On the roving range, the Ravin R26 excelled for a number of reasons. It’s short, lightweight, compact design was tailor-made for still-hunting in thick brush, and its 400-fps arrow speed made short work of all targets out to 40 yards. The quick and easy hand-crank cocking system was a joy to work with and performed flawlessly every time. There were no malfunctions or glitches at any point in the process, even when I tried, for testing purposes, to de-cock the crossbow. It can be done rather easily following the manufacturer’s instructions, but in all honesty, most hunters will be happy to simply fire the crossbow at the end of the day using a “discharge arrow.” I usually switch to a field tip and fire my crossbows into a bale of hay, a target or even into soft sand to de-cock the crossbow and have never had an issue with the process.

Interestingly, Ravin is one of few manufacturers that specifically recommends against waxing the bowstring or serving during cold weather. Wax buildup on the bowstring clasp can lead to trigger malfunction including a delay in bowstring release. This applies to any conditions under 32 degrees. Ravin recommends using a non-wax lubricant such as Ravin Serving Fluid or Scorpion Venom Polymeric Bowstring Fluid during extremely cold weather.

Normally, I register a complaint with manufacturers that do not provide a sling with their products, but running the Ravin R26 through its paces I decided there was no reason to bring that up. The R26 is so short, light and well-balanced that a sling is probably not necessary except for extremely long hikes over rough country. The R26 is compact and easy to handle without a sling. The crossbow can easily be attached to a pack for lengthy transports and would be well out of the way while traveling through thick brush, vines and other thick cover.

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Bottom Line

Although the Ravin R26 is rather pricey compared to most other crossbows, its advantages and features make it a good value for a serious hunter who wants to buy just one crossbow for all their hunting and shooting needs. The R26 is ideal for most whitetail hunting situations and is also suited for hunting other game (bear, hogs, elk and moose), plus it offers the advantage of long-range capability that varmint hunters might find useful when pursuing ground hogs, coyotes and other small game.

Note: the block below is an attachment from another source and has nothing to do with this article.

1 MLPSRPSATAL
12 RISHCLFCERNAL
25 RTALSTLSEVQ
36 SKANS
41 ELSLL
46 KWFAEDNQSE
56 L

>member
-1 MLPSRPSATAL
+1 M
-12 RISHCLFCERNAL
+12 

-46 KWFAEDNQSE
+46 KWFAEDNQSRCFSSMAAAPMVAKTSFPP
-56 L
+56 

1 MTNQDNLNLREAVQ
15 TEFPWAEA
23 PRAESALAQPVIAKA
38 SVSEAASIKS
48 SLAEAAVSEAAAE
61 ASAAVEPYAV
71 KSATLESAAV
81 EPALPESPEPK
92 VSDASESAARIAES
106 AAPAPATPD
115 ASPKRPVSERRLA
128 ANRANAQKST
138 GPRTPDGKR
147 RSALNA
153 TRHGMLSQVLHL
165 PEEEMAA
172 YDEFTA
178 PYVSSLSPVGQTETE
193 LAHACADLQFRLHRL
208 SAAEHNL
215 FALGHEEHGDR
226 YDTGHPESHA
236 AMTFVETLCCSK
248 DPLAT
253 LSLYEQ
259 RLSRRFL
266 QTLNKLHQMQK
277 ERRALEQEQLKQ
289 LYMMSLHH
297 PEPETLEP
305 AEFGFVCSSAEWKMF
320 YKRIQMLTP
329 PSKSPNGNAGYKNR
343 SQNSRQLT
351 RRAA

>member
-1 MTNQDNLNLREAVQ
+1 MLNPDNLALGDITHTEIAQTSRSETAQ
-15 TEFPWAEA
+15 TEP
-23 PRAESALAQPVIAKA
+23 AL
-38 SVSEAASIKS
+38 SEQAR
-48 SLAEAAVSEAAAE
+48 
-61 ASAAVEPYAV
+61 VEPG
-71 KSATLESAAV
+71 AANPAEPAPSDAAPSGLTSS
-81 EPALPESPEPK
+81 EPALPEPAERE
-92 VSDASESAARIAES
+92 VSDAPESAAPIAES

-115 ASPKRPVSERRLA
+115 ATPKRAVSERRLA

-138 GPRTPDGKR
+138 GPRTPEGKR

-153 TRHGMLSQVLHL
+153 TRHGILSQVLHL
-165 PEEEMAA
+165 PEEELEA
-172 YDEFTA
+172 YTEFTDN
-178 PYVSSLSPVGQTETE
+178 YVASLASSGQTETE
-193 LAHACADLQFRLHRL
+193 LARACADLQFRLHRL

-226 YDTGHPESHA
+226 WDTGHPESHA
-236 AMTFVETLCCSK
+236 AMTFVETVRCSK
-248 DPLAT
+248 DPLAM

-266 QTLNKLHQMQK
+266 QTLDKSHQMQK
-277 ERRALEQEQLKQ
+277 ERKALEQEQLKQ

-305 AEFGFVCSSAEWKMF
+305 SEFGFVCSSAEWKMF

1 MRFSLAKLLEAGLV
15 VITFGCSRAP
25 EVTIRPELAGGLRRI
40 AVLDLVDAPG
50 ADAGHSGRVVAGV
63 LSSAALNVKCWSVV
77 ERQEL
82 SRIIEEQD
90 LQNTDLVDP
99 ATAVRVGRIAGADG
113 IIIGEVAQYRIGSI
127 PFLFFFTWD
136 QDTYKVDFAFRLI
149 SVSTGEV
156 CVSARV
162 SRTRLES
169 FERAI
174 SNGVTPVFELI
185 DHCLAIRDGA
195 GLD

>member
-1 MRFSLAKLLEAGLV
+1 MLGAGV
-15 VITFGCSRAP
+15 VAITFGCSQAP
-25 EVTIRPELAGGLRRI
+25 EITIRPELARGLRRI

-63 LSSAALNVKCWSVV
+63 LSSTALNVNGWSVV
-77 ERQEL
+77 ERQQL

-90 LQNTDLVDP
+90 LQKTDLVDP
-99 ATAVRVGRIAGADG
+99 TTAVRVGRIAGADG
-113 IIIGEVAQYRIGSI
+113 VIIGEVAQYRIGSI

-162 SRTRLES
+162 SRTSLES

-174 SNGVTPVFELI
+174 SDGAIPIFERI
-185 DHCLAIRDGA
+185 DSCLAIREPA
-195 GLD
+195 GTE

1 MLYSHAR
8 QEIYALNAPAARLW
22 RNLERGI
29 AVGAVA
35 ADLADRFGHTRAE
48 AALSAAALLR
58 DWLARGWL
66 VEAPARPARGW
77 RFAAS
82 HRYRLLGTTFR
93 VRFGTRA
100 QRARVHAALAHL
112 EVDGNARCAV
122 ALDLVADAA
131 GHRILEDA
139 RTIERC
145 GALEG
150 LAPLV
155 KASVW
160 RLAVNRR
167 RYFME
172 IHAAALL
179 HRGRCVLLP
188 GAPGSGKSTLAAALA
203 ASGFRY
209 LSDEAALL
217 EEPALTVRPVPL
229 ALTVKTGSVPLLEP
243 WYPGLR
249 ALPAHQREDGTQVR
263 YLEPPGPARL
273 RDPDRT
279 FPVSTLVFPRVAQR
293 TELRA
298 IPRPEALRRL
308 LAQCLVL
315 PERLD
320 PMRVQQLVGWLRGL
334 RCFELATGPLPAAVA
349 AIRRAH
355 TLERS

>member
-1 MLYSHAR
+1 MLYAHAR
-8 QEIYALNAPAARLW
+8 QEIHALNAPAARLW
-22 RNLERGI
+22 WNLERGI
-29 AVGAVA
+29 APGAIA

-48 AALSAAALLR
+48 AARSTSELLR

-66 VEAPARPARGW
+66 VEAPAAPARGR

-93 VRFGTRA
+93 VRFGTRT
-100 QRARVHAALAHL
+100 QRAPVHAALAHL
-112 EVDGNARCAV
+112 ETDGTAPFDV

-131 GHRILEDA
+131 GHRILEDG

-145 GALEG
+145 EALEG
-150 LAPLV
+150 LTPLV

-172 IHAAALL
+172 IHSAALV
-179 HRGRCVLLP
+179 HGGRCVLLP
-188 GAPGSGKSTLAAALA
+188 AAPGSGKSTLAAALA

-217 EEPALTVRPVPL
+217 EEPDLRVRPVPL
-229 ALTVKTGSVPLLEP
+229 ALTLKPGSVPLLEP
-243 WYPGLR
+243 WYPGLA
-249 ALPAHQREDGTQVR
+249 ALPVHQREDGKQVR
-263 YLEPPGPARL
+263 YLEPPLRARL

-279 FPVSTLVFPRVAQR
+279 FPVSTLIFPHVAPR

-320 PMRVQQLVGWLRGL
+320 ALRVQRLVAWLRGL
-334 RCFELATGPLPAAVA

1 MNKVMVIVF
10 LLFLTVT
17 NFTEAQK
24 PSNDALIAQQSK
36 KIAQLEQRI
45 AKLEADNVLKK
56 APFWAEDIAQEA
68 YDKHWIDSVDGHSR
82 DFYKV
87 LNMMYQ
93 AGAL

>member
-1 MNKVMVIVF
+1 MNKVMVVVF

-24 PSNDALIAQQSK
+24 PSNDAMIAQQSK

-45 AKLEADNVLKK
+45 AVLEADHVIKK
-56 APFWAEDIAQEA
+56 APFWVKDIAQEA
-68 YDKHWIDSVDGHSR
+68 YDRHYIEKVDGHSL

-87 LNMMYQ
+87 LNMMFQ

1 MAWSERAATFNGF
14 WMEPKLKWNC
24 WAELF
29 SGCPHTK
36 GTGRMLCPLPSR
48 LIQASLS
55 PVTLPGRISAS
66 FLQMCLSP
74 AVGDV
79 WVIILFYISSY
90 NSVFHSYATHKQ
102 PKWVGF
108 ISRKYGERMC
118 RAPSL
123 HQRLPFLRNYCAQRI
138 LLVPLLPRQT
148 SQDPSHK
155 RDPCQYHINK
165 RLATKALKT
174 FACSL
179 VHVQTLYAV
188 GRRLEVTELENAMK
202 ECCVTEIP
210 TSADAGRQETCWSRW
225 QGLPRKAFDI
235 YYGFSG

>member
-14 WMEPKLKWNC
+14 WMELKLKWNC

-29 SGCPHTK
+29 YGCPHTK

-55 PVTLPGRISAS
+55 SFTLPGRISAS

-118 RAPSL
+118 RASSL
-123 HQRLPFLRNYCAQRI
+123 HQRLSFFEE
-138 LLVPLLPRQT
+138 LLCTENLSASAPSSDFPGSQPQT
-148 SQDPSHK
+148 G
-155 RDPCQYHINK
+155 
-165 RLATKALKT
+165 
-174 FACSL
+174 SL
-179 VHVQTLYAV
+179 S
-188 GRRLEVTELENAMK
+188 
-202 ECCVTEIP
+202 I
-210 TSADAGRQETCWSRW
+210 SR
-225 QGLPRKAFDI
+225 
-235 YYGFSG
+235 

The Ravin R26 crossbow package includes the crossbow, illuminated scope with flip-up scope caps, QD quiver mount, and six arrows with field tips. Suggested MSRP is $2,049.99. For additional information about the complete line of Ravin crossbows and accessories, visit www.ravincrossbows.com.

Sidebar: Ravin’s Easy-Crank Cocking System

In the world of crossbows, nothing is more aggravating or tedious than having to use a cocking rope to cock and load the unit. The user must first dig his cocking rope out of a pocket (which one is it?), straighten out the rope, sort out the hooks, drape the rope properly over the stock or cocking groove — you get the idea.

With the Ravin R-series crossbows cocking is as simple as click, click, click — and it’s just about that fast. Remove the cocking handle from the quiver mount (which is very handy), insert the cocking handle onto the drive shaft pins, click the trigger mechanism over the string (first click), rotate the ratchet handle till the trigger mechanism is fully engaged (second click) and insert the arrow (third click). An experienced Ravin operator can easily cock, load and shoot his crossbow twice as fast as any traditional crossbow user — a definite advantage in cases where a follow-up shot is required.

Perhaps best of all is that the ratchet handle is quickly and easily installed in its slot in the quiver mount ready to be used again to cock or de-cock the crossbow.

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Ethan Smith is a seasoned marine veteran, professional blogger, witty and edgy writer, and an avid hunter. He spent a great deal of his childhood years around the Apache-Sitgreaves National Forest in Arizona. Watching active hunters practise their craft initiated him into the world of hunting and rubrics of outdoor life. He also honed his writing skills by sharing his outdoor experiences with fellow schoolmates through their high school’s magazine. Further along the way, the US Marine Corps got wind of his excellent combination of skills and sought to put them into good use by employing him as a combat correspondent. He now shares his income from this prestigious job with his wife and one kid. Read more >>